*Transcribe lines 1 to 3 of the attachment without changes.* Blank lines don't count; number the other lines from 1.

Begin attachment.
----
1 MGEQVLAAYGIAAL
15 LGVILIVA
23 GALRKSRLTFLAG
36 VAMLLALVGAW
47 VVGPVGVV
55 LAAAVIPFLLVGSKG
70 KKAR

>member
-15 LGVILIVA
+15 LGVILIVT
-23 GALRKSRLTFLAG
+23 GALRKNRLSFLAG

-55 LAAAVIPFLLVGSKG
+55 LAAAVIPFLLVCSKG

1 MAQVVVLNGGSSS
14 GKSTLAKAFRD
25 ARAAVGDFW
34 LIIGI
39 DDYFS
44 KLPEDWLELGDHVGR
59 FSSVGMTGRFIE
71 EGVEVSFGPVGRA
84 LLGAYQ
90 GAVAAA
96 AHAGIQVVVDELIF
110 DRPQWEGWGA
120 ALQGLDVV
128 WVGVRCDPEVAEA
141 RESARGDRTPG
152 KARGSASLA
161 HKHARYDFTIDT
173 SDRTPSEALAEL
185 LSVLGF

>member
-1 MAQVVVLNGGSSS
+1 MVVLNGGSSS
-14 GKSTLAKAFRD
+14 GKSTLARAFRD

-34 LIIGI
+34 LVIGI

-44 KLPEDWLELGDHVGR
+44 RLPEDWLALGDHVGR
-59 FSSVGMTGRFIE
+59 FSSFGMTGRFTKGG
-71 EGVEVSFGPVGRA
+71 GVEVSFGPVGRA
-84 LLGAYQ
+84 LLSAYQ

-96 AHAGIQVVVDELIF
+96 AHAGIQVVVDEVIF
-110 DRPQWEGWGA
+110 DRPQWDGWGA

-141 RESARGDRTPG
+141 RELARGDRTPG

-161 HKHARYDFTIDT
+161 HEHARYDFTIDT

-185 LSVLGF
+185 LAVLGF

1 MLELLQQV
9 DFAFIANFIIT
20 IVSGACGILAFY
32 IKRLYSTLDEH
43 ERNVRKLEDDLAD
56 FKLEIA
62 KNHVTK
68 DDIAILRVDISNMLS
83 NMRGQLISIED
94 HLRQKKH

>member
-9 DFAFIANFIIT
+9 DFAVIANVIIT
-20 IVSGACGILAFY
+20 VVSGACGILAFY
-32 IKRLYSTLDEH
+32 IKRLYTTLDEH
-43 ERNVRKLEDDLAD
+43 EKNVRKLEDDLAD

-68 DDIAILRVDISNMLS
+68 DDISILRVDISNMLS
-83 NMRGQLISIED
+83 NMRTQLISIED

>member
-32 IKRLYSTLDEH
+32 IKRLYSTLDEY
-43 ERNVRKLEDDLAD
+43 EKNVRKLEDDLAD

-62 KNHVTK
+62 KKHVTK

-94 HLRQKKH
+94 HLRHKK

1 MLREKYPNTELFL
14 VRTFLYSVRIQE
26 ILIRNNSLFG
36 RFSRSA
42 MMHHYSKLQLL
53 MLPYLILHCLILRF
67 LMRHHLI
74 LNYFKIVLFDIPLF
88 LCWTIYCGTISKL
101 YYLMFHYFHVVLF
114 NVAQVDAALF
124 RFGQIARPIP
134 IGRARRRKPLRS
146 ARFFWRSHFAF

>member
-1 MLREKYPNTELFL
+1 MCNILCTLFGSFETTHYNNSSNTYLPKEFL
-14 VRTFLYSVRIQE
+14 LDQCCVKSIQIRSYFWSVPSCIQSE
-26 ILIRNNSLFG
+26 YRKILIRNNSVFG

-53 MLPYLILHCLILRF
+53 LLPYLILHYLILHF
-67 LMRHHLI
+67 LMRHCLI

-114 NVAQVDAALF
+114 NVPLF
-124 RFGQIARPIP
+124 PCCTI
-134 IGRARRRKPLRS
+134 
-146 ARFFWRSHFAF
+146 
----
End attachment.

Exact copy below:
1 MGEQVLAAYGIAAL
15 LGVILIVA
23 GALRKSRLTFLAG